Saturday, December 18, 2010

Fishtailing by Wendy Phillips

Four teens in a Vancouver high school. Miguel is a refugee, survivor of a massacre in Central America. Kyle's passions are music and motorcycles. Tricia is struggling to feel included in her family, where her Japanese half doesn't match her new stepfather - nor her mother nor baby half-sister. Natalie's background of abuse has twisted her in an evil way; she likes to toy with people's lives. Their English teacher, Mrs. Farr, and the school counsellor, Ms. Nishi, watch over them all - but not successfully.

Poems from shifting viewpoints tell this tragic tale. On the first day that Natalie is transferred into the school, she can tell her machinations will be "like shooting fish in a barrel." The plot is gripping. It's like watching a train wreck.

I liked that the teacher was neither good nor bad, just a flawed human making mistakes like the rest of us. She brings a note of humour to the story when she criticizes Kyle's motorcycle dream poem: "you need to be careful of innuendo. You might tone down the more overt sexual references in order to make it suitable for the poetry display board." Kyle's response is a puzzled "sexual references ?"

Verse novels are my special love, which allows me to overlook flaws... but not entirely. I wish the individual teen voices were not so similar to each other - this is always a danger with multiple points of view - although it is easy to tell who is who because of the name at the top (or bottom, if it's an assignment poem) and the font changes. The fish imagery gets a little heavy-handed (and fishtailing a stretch); my taste is for more subtlety. All in all, it's a good book and I think teens who like dark and gritty realism will enjoy it. I wouldn't have picked it as the winner of the Canadian GG Children's Literature award, but I'm glad to see the verse novel format getting recognition.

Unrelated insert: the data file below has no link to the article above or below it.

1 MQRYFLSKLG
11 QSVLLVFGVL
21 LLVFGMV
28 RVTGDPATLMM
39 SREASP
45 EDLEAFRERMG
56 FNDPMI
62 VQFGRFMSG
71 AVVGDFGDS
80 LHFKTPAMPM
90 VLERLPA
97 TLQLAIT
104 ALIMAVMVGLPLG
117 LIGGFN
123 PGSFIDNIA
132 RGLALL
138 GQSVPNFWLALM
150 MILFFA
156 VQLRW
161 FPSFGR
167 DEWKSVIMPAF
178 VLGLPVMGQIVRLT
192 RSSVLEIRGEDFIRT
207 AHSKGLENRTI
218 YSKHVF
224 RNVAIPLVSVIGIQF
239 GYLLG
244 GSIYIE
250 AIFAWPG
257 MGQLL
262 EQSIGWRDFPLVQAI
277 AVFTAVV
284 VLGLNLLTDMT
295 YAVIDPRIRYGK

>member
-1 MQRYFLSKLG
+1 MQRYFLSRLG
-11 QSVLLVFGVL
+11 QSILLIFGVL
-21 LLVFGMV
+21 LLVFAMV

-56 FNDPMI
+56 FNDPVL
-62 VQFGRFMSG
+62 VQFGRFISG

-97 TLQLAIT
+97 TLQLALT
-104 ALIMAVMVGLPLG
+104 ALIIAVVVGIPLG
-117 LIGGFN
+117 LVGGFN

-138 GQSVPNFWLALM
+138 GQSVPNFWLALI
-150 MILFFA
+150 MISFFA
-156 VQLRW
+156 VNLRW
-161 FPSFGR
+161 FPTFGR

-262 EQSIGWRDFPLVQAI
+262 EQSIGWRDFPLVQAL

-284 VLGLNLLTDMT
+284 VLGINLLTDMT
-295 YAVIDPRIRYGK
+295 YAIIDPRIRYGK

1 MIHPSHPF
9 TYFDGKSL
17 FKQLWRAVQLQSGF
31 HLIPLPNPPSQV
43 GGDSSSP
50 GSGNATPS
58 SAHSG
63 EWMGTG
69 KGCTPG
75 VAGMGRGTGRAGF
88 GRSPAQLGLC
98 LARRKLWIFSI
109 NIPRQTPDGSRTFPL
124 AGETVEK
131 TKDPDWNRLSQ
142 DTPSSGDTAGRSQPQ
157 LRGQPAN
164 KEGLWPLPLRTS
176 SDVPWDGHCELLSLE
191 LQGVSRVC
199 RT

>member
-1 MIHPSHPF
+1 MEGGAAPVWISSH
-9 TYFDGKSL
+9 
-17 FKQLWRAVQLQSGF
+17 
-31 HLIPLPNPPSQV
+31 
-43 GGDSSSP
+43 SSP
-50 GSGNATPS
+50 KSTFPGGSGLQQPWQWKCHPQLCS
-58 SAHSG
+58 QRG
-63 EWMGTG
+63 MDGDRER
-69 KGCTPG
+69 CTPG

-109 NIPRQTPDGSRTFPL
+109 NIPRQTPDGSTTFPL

Readalikes: Any of Ellen Hopkins' verse novels are a natural match, even though they are much longer - Impulse is about a trio of troubled teens; Beautiful Malice by Rebecca James (for the poisonous friendship); and Split Image by Mel Glenn (for a verse novel tragedy in multiple voices exploring the differences between public and private personas).

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